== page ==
bearophile wrote:
 Andrei Alexandrescu:
 
 I'm not sure whether much or any of this is attainable within D2.<
The things I've written about aren't all equally important and they don't require the same amount of work to be implemented. I am sorry for writing that gazpacho. There are two things that I think are more important that can implemented now: the opEquals among AAs, and the default iteration with foreach on the keys. The other things can wait. The opEquals among AAs requires probably less than 20 lines of code.
You may want to submit those to bugzilla so they don't get forgotten.
 Two persons (plus Walter, of course) have said they don't like to
 iterate on the keys first. The other people have kept muzzle shut so
 I can't tell yet.
Well clearly sometimes both are needed. I think it would be limiting to e.g. only offer iteration on keys, to then do one extra lookup to fetch the value. Andrei
Oct 18 2009
prev sibling next sibling parent bearophile <bearophileHUGS lycos.com> writes:
Moritz Warning:

 foreach(key; aa.keys)
    if(Test(key))
       aa.remove(key);
It's undefined behavior. You shouldn't try to mutate the aa while iterating. I hope that will be fixed. It took me some time to find this out.
In Python:
 d = {1:2, 3:4}
 for k in d: del d[k]
... Traceback (most recent call last): File "<stdin>", line 1, in <module> RuntimeError: dictionary changed size during iteration The "for k in d" sets a flag inside the d dict (AA), and del and insert operations test this flag, if it's true a runtime exception is thrown. Something like this is enough in Python, but I think in D it's not safe enough and it may be a little slow too (because you have to test a flag every time). In D a compile-time test pass may be able to catch and warn against most of such situations (lint tools are able to do far more complex things). -------------------- Christopher Wright
Why not mandate using both keys and values?<
Iterating on tuples of an AA is probably a little slower than iterating on just keys. On the other hand such AAs will have something like xkeys and xvalues methods too, that return light iterable objects (ranges, the first one has a O(1) opIn_r, while the opIn_r of the second is O(n)) that are enough to regain the lost performance when you need only keys or values, so this situation can become acceptable. Bye, bearophile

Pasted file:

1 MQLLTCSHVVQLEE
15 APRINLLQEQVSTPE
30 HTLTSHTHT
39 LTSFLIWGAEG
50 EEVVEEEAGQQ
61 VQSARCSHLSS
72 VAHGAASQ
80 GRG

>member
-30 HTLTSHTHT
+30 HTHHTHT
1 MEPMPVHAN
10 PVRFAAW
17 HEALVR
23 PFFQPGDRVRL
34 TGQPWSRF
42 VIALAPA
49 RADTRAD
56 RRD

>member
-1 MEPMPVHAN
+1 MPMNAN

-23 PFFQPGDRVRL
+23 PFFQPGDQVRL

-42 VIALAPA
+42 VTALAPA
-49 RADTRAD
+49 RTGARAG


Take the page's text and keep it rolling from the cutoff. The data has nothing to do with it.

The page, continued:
Oct 19 2009
prev sibling parent "Steven Schveighoffer" <schveiguy yahoo.com> writes:
On Sat, 17 Oct 2009 14:28:51 -0400, Andrei Alexandrescu  
<SeeWebsiteForEmail erdani.org> wrote:

 Associative arrays are today quite problematic because they don't offer  
 any true iteration. Furthermore, the .keys and .values properties create  
 new arrays, which is wasteful.

 Another issue with associative arrays is that ++a[k] is hacked, which  
 reflects a grave language limitation. That needs to be replaced with a  
 true facility.

 Any other issues with AAs that you want to see fixed, and ideas guiding  
 a redesign?
Do not require opCmp for AAs. There are some good hashmap implementations do not require using a tree for collisions. This would also eliminate at least one pointer in the element struct. It also causes some problems with using arbitrary classes as keys. It is easy to define a default hash and default opEquals for a class, but it is difficult to define a default opCmp. In fact, the default opCmp in object simply throws an exception, making it a nuisance to have the compiler allow using a class as a key, and then throwing an exception at runtime when you use it. Removing the requirement for opCmp would also eliminate the requirement for opCmp to be in object (it currently by default throws an exception), so it could be in an interface instead. -Steve
Oct 20 2009